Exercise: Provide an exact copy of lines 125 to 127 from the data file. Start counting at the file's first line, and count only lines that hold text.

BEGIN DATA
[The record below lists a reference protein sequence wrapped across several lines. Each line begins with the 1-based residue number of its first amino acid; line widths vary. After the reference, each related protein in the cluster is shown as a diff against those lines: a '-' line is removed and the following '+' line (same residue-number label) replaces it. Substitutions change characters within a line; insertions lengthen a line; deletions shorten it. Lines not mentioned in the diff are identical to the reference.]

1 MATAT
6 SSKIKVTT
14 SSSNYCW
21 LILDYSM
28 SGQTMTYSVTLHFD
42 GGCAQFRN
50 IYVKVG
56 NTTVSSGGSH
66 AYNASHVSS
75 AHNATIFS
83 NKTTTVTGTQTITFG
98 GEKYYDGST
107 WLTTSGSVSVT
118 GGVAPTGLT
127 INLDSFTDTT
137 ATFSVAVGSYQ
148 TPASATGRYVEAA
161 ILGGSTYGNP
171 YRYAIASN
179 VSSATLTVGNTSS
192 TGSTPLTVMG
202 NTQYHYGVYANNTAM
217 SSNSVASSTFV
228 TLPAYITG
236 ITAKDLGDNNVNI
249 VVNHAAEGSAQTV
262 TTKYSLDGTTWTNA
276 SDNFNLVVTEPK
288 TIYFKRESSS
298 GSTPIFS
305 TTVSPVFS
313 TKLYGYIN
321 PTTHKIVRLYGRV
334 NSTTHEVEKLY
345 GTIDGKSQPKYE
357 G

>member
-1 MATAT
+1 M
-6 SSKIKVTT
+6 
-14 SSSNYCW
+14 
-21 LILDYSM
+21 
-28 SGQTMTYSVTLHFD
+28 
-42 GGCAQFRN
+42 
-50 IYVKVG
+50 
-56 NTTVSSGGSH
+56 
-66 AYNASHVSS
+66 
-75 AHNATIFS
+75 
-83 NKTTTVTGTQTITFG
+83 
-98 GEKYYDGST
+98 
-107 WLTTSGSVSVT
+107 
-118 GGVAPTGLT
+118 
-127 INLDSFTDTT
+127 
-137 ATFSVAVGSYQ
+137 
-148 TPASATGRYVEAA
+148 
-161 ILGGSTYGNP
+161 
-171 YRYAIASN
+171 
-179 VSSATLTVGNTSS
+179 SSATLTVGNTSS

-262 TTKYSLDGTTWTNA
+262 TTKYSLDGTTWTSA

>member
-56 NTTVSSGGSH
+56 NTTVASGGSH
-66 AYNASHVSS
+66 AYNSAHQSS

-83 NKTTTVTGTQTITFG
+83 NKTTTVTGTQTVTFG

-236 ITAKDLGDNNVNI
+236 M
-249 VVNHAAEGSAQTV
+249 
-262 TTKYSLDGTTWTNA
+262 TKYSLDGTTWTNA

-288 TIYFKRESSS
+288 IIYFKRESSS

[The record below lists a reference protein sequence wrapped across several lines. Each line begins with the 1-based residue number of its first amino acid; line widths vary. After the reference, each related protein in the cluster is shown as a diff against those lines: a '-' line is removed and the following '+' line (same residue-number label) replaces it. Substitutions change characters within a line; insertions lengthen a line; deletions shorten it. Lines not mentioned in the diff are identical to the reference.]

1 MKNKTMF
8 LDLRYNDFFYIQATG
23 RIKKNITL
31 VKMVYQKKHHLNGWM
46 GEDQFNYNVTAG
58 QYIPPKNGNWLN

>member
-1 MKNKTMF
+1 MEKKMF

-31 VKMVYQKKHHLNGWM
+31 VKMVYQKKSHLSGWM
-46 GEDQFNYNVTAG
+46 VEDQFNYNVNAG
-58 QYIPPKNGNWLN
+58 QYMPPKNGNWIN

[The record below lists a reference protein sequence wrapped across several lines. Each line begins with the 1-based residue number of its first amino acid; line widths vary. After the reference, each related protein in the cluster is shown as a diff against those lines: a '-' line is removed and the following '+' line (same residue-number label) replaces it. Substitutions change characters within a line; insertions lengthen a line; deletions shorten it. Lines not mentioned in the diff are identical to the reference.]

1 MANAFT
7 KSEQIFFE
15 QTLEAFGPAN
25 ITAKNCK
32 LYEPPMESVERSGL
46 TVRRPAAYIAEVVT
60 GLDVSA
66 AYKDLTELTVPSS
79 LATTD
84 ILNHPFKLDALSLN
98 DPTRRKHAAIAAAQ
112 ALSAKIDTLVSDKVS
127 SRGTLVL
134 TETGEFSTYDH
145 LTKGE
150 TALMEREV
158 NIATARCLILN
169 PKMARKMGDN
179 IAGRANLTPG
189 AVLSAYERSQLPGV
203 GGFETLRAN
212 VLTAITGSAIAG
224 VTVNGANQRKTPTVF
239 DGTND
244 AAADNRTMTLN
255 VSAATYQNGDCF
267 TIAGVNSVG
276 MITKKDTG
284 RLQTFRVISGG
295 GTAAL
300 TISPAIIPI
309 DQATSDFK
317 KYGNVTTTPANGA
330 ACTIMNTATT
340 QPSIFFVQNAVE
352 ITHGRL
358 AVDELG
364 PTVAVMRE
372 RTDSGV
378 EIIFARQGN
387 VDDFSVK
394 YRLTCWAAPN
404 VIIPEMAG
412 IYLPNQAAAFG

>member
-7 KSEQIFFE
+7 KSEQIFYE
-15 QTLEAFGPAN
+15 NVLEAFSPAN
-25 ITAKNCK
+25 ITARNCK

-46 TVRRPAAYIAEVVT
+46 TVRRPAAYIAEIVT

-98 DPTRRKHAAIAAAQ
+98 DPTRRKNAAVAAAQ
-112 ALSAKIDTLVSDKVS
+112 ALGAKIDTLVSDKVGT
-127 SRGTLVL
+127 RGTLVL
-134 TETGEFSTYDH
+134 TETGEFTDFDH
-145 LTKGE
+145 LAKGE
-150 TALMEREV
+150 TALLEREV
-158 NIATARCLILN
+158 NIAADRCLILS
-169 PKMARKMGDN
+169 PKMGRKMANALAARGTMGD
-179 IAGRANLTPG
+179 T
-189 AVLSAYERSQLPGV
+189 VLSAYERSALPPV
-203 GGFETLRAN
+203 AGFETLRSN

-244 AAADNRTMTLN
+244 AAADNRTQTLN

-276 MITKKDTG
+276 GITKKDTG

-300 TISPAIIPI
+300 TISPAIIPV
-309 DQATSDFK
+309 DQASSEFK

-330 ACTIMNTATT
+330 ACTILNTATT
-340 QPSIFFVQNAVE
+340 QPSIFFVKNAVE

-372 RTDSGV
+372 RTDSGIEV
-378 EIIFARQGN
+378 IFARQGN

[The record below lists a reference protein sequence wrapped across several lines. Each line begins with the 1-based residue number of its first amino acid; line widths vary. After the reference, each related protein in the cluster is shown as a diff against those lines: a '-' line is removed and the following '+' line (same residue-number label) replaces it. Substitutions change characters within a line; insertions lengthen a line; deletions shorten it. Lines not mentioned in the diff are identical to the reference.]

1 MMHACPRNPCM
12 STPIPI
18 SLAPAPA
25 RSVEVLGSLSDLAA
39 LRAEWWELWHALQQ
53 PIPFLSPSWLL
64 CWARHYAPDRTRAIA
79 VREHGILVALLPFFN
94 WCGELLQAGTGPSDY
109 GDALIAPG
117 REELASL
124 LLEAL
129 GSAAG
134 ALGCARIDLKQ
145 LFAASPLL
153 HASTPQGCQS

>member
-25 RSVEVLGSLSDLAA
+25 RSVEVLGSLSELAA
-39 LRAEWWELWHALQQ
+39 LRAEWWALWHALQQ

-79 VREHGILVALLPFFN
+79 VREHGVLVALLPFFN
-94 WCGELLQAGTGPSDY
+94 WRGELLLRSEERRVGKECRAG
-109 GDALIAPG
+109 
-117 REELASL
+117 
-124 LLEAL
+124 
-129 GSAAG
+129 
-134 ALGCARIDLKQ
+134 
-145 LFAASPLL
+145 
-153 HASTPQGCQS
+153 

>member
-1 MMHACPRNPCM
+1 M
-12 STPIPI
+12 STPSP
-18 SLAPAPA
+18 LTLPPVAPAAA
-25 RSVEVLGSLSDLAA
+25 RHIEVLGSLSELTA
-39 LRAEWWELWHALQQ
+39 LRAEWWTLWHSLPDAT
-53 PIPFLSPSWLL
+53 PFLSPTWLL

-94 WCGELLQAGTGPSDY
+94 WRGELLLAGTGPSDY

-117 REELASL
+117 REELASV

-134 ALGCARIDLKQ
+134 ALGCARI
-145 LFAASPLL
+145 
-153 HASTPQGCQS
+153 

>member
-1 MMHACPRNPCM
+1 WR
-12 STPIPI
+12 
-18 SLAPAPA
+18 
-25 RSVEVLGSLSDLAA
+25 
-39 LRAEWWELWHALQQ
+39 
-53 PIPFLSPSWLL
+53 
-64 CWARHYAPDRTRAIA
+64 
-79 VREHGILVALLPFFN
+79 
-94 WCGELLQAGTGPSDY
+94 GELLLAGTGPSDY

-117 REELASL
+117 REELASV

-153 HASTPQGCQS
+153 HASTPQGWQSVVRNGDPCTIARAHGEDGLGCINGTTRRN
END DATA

127 SRGTLVL
134 TETGEFSTYDH
145 LTKGE